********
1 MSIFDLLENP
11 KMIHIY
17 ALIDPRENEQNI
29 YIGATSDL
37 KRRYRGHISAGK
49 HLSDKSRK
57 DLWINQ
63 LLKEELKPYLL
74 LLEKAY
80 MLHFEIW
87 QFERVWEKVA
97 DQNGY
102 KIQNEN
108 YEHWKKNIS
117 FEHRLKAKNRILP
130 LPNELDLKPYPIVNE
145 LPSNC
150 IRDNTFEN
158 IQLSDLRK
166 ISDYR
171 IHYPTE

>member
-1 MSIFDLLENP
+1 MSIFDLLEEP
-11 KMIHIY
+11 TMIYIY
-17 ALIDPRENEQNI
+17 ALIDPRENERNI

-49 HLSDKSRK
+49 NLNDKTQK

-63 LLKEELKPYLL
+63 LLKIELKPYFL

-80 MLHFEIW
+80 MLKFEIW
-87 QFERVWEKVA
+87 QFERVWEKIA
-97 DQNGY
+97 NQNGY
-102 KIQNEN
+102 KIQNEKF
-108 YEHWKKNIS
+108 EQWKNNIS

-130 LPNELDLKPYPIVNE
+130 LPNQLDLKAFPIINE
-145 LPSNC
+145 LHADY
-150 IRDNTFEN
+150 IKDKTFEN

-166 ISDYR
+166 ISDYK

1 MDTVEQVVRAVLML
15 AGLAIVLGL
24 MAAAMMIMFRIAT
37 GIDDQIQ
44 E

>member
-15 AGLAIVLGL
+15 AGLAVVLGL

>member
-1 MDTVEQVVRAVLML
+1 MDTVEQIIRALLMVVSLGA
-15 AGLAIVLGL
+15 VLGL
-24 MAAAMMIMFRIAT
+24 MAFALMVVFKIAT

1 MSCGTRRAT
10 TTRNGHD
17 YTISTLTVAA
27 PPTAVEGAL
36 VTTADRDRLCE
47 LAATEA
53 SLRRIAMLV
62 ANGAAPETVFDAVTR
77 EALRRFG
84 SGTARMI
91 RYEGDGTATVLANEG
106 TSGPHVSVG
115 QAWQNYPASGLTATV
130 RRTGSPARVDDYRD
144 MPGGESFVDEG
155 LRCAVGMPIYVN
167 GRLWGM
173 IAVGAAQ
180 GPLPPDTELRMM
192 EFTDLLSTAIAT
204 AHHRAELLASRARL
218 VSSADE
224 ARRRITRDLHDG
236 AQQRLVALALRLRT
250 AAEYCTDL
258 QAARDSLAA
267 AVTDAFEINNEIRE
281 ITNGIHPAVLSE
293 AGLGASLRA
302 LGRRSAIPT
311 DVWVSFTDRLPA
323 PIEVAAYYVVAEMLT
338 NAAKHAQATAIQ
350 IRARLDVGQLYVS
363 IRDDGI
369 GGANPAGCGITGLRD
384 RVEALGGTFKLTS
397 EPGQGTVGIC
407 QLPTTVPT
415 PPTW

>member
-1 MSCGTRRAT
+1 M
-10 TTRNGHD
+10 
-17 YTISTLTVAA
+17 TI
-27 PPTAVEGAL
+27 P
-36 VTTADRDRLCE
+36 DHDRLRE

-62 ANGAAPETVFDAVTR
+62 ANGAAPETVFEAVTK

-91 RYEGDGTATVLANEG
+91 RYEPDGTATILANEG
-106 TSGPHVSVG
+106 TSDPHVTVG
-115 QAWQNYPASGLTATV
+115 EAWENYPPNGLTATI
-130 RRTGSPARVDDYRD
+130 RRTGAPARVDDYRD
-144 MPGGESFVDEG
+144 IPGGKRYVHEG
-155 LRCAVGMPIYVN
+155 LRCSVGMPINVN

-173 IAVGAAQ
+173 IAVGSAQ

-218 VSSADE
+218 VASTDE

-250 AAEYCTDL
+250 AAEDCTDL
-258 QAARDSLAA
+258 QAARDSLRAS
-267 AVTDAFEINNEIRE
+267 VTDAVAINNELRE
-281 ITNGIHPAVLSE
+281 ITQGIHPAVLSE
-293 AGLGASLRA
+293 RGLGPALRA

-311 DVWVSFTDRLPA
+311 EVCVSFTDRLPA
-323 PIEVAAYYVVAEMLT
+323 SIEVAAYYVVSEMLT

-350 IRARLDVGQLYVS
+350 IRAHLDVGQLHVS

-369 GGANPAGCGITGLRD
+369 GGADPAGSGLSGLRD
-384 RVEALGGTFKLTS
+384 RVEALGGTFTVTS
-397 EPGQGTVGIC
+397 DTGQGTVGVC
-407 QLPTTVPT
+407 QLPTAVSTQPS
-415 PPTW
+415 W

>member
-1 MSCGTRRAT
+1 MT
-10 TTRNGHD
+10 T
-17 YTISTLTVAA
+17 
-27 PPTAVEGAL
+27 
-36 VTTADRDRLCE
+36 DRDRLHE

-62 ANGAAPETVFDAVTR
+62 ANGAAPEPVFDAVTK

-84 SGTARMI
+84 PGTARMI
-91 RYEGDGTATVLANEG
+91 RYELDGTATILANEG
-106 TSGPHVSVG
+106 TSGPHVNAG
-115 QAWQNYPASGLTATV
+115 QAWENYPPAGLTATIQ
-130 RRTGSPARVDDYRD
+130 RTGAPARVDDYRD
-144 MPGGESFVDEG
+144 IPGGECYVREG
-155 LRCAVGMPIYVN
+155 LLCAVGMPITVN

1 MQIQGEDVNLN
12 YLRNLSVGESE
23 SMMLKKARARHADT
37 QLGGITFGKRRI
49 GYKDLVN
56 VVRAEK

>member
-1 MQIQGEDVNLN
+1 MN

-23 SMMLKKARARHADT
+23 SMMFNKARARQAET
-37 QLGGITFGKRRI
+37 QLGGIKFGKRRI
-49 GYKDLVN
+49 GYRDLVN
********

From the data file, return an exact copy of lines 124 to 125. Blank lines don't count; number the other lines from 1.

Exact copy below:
+115 EAWENYPPNGLTATI
-130 RRTGSPARVDDYRD